A Committee was appointed to write up a Constitution and By-Laws. These were changed so many times—according to the minutes of the first several years. The day of meeting was also changed to avoid conflicts. In October 1917 it was changed to the second Wednesday, but it has not been on that day all the time since.

They had dues of 10 cents a month, raised to 25 cents and back to 15 cents. They had all kinds of projects to raise money; quilting, rummage sales, sewing for others, ice cream socials by the dozens, served dinners of all kinds, many for 35 cents and 50cents, charged penalties if hostess served too much, making button holes for outsiders, served the husking contest at Alma, cleared $74. 34. One hostess and committee served a two course dinner at the Aid meeting.

They charged 50cents an afternoon for sewing or quilting, if there were at least 6 members working and they worked 2 hours or more, an additional 5-cent for each member working. Later it was raised to 10cents for each member, if they worked at least two hours.

Once they decided to ask the husbands to become honorary members and charge them $ 1. They planned a dinner for the men and would ask them then. This dinner was postponed several times and I didn’t find that they ever had it, but later several of the husbands did join and pay their $1.

There was no printed lesson to follow. Every meeting opened with several prayers. Many poems were read. One "Wet Blanket People" Committees were appointed at every meeting: Literary, Social, Devotional, and soon a Missionary Committee. Almost every meeting someone, many times several, signed her name to the Constitution and became a member, or members.

The money from some of the ice cream socials was used to fix up the Sunday school rooms in the basement. I was teaching at that time and how swell we thought it was to get the small children by themselves. All went to the main church for the closing of S. S. by the Superintendent. Next they applied their meeting toward erecting a parsonage.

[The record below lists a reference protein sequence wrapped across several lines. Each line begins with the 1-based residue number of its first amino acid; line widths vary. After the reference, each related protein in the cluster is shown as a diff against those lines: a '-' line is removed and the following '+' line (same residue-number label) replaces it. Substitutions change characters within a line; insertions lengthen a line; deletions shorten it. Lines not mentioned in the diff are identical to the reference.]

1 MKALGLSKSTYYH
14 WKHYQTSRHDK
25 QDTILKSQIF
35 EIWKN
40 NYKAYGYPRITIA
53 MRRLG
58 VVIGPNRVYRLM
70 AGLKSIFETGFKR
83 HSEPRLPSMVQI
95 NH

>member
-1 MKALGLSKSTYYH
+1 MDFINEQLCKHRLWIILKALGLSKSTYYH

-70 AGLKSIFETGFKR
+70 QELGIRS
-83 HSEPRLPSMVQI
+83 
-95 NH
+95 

In January the society was divided into 3 sections, fifteen members in each. My Grandma Cassell was one of the first three Captains. At one meeting every member brought a hemmed flour sack to be used as a tea towel. Another time each brought a 12 in. Square wool block to be put together as a comforter to be sold. The first Bazaar was October 1909.

They had sale day at Gillespies’s Saturdays. Later they alternated Saturdays with Williams Store. The Society bought flour and two to four ladies baked it up into bread and sold it on Saturday. They decided to give Mr. Gillespie a loaf each week to pay him for his trouble. They always demanded old flour as it made better bread. Once Grandma Cassell moved to buy 4 sacks of flour, before the price went up. Nelie Haskins, our only living Charter member, helped bake the first sack of flour into bread.

The society bought percale and calico and cut out aprons, sunbonnets, and other useful things, for the members to take home to sew. Then they were ready to sell at any time.

The parsonage was built about 1912. Screens were put on in June 1913. They bought a piano for the church in 1915, and discussed buying one for the parsonage the next year. The best sink and a pump were put in the kitchen in 1916. The parsonage was wired for electric lights in 1917. City water and a bathroom were not put in until 1926.

They started repairing the rug up the center aisle in 1909, were still discussing and mending it in 1915. Finally they decided to borrow enough money to put in a new rug and 2 small rugs on the platform. These surely improved the looks. Curtains in front of choir helped. The church board refused to help the ladies get a windmill and pump to water the parsonage lawn in 1917. In 1917 was the first mention of "our share in foreign fields".

Now the war is on and 1917 they decided to take up Red Cross Work. Several months there was no meeting because the flu was so bad. May 1918 was the first time the Aid had over $100 on hand.

They served the Junior-Senior Banquets, Masonic dinners, and Alumni. One year we went in the red on the alumni dinner. The ladies cancelled the unpaid balance. Many dinners were served for 35 cents and 50 cents.

Once there was a committee appointed to talk secretly to the undesirable members. One name was mentioned that they were to talk to. (I know the lady)